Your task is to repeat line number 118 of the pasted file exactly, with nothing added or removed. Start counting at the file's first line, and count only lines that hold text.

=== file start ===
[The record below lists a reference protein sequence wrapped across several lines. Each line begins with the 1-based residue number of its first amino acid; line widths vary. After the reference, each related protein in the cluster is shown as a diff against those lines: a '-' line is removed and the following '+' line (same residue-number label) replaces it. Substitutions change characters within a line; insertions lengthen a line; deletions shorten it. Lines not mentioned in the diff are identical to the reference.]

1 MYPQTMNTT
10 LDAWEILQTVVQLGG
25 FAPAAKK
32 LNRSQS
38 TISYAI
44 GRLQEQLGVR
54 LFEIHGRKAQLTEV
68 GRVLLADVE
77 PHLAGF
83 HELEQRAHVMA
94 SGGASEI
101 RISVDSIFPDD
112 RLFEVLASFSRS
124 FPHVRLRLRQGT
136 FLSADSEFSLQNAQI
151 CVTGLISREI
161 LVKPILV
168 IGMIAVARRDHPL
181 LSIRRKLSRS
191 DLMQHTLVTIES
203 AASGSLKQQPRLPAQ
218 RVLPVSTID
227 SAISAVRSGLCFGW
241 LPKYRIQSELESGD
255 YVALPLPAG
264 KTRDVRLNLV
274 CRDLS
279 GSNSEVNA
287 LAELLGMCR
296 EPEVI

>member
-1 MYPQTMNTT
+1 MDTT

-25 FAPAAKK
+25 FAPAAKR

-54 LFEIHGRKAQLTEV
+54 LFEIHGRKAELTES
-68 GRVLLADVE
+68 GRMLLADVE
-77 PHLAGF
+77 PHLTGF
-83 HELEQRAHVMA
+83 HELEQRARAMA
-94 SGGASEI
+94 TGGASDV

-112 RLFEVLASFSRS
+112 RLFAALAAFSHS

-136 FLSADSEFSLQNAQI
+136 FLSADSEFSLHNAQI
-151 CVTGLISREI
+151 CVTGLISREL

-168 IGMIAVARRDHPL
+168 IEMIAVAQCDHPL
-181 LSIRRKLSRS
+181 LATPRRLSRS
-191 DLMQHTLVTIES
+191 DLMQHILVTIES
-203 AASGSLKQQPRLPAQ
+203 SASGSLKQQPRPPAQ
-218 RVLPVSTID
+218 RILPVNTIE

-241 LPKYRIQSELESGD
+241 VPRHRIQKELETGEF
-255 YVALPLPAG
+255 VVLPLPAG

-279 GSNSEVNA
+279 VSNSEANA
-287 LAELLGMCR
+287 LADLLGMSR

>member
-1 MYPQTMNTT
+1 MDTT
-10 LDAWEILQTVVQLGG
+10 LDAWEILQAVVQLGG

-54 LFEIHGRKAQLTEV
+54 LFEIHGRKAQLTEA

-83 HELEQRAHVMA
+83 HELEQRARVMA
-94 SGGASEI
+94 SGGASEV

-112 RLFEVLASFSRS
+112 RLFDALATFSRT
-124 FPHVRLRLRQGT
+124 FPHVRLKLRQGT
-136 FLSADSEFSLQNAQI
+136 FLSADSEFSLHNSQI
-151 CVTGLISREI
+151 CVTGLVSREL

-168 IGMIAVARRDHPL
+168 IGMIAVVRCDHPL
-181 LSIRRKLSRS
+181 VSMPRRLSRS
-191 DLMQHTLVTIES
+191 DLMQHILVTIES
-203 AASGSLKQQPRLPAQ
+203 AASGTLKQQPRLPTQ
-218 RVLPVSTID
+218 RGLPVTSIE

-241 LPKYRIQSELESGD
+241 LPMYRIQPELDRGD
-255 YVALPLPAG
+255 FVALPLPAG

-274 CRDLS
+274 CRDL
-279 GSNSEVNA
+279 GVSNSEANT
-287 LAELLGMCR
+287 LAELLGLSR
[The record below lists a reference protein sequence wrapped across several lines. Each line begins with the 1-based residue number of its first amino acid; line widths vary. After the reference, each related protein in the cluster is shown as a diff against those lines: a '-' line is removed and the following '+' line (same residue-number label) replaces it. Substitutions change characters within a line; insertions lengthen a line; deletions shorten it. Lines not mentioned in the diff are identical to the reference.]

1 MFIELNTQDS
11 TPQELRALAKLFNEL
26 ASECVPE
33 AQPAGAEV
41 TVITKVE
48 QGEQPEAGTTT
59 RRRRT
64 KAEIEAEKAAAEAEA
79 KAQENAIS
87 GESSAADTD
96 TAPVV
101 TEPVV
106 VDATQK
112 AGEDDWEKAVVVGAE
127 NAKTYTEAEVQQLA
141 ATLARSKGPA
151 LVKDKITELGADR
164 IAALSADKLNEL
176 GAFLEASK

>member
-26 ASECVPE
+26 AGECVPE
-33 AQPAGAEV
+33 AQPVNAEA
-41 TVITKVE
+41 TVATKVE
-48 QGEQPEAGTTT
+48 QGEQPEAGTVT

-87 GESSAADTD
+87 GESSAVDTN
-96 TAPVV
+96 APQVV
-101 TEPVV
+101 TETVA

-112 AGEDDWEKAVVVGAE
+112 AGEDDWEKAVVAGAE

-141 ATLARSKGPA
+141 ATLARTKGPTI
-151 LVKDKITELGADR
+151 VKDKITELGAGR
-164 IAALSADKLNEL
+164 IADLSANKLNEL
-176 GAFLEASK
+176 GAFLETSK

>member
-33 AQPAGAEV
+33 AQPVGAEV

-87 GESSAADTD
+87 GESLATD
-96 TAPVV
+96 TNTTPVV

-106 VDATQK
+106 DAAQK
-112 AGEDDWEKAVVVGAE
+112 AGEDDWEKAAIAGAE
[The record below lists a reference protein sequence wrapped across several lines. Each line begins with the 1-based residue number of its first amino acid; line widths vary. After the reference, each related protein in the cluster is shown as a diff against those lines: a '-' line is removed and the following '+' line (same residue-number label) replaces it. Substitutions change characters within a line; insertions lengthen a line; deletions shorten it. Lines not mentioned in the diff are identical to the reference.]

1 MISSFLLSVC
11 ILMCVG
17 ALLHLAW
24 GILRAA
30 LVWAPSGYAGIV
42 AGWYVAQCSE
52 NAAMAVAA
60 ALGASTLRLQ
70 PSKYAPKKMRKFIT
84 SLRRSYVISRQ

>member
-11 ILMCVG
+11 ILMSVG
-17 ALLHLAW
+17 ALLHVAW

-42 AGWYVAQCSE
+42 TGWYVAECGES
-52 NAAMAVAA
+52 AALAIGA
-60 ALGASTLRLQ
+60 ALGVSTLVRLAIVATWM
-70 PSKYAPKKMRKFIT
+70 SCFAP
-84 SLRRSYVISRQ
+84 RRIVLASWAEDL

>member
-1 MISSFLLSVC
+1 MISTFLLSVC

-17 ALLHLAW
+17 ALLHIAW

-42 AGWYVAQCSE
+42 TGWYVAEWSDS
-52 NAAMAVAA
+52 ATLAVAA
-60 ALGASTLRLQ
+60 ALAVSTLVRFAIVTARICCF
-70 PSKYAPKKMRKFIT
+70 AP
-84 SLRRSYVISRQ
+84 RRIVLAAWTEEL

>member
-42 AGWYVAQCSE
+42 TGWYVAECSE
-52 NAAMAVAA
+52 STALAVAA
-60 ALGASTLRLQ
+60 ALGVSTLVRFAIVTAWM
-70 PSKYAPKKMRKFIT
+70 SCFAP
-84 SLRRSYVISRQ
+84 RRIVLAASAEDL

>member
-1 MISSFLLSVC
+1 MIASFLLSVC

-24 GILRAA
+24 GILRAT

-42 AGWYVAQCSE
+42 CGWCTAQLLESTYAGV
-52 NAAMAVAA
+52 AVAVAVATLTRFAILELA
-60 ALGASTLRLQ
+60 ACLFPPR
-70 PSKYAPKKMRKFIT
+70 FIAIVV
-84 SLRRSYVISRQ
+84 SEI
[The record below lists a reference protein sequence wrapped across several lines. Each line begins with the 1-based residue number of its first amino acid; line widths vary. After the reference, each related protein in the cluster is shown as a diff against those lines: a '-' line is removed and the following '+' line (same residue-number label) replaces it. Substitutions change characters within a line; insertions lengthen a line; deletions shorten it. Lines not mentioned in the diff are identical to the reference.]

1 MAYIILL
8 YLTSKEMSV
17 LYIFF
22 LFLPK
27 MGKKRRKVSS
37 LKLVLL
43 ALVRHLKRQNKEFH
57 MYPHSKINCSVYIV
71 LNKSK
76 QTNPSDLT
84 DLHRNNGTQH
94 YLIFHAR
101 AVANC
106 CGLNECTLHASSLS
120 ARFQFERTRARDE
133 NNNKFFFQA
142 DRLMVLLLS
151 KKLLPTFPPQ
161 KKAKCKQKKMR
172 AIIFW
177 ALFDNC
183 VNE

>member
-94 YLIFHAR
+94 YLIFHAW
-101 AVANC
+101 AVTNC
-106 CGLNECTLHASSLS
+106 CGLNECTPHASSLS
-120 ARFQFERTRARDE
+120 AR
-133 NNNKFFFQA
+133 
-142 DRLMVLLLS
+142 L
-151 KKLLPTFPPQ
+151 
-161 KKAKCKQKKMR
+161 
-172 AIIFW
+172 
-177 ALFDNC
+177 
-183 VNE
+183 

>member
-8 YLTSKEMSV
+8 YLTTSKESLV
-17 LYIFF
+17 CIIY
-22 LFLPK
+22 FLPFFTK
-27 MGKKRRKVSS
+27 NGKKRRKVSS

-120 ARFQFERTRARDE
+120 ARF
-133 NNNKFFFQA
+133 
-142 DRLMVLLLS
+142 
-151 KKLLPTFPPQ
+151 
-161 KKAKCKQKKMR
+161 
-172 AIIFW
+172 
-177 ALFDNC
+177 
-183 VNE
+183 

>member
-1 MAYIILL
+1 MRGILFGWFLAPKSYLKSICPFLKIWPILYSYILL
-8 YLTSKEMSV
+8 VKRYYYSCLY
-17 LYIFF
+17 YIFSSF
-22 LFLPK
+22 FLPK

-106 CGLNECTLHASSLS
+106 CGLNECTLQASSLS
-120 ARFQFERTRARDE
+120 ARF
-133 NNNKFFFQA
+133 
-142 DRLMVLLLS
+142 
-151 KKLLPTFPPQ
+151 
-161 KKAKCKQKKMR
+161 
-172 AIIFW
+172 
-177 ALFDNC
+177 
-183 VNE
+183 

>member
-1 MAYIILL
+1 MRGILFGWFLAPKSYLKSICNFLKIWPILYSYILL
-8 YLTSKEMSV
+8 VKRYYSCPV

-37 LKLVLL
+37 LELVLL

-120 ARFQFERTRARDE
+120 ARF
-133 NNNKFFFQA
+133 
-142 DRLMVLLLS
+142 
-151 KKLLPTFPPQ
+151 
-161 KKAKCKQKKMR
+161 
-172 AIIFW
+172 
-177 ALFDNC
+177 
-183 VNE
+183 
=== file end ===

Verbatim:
64 KAEIEAEKAAAEAEA